Last year I found a mouth-watering recipe for chocolate mousse on Debra Fioritto Weber’s Guide to French Cuisine website. I have tried this recipe again and again on friends and family members, and “first-timers” have always been completely taken aback when I inform them that the mousse has no added sugar. I repeat, no added sugar. The only sugar in this recipe is contained in the type of chocolate that you use. Therefore, the darker the chocolate, the better. And by omitting sugar, you can enjoy this mousse without worrying about feeding your myeloma or cancer cells. All you need for the recipe is: fresh whipping/heavy cream, good quality dark chocolate, a bit of salt (a bit of salt enhances the flavour of the chocolate) and a teaspoon of liquid vanilla or a liqueur of your choice.
The following will make enough (?) mousse for four people:
1. Heat 1/3 cup of whipping/heavy cream over high(ish) heat until it (almost) boils.
Finely chop 5 oz. (150 grams) of bittersweet or semi-sweet chocolate. I use very dark chocolate to minimize the sugar content.
Now, Debra tells us to pour the hot cream over the chopped chocolate and whisk until the chocolate is completely melted and smooth, and I know this is a common method used by patisserie chefs, but when I am in a hurry I just add the chopped chocolate to the cream heating up on the stove. I haven’t found that it makes a huge difference in terms of taste and consistency. Just make sure that you end up with a smooth and shiny mixture. Important: allow the chocolate cream to cool.
2. Once cooled, add 1/8 of a teaspoon of salt and also a teaspoon of vanilla extract (or a liqueur of your choice, just to give it a nice aftertaste). I make my own vanilla since it’s not a typical Italian sweet flavouring (not in liquid form, anyway).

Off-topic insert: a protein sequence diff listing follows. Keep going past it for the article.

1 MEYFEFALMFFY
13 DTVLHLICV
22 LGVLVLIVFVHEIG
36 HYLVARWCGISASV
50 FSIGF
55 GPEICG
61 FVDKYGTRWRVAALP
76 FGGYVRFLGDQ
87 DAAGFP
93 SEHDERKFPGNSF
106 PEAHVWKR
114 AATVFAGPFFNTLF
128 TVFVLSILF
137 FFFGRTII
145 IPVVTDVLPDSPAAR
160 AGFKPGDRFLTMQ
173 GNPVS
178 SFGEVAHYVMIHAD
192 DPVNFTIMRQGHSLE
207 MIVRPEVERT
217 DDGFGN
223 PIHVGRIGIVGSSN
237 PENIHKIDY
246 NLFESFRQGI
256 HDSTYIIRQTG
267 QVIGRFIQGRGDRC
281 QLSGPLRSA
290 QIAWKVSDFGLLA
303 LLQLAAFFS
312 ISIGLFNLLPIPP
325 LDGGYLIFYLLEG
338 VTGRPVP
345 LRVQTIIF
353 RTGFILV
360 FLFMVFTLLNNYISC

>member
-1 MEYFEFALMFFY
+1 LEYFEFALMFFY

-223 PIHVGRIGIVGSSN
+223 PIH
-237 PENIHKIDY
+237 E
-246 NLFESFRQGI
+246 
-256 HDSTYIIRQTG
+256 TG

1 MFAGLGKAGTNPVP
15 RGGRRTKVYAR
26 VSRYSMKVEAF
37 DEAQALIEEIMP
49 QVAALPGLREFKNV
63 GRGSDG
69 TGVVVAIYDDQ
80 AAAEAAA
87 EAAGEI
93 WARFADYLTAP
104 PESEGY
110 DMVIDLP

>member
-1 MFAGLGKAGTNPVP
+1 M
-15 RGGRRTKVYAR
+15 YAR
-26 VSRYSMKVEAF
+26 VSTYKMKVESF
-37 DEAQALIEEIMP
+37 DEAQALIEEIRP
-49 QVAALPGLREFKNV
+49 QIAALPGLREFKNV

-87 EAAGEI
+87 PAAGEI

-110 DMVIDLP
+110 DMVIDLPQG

3. Beat one cup of whipping/heavy cream (if you want a less solid mousse, use slightly more cream) until stiff peaks form. Add the cooled chocolate mixture slowly and beat on low speed until the mixture forms soft peaks. This will take a few seconds. Don’t overbeat, or the mousse will be too firm.
Pour the mixture into a pretty bowl or whatnot and chill until ready to serve. You can garnish the mousse with shaved chocolate curls, raspberries, mint leaves and so on. I suppose I should have thought of taking a photo of the mousse that I prepared yesterday, but my girlfriends came over to play cards after dinner, and between a laugh and a giggle we managed to polish off most of it. Oops!
Anyway, enjoy! And please send me feedback if you try this recipe. Thanks!
I wonder if tartar (salt?) would be a good substitute for the salt. Tartar is the salt sediment left over from making wine?? and used in creams and desserts for better consistency??
haven’t tried this yet, but going to. bought the chocolate today, forgot the cream. yum
Linda, do you mean Cream of Tartar? Many recipes including beaten egg whites call for it.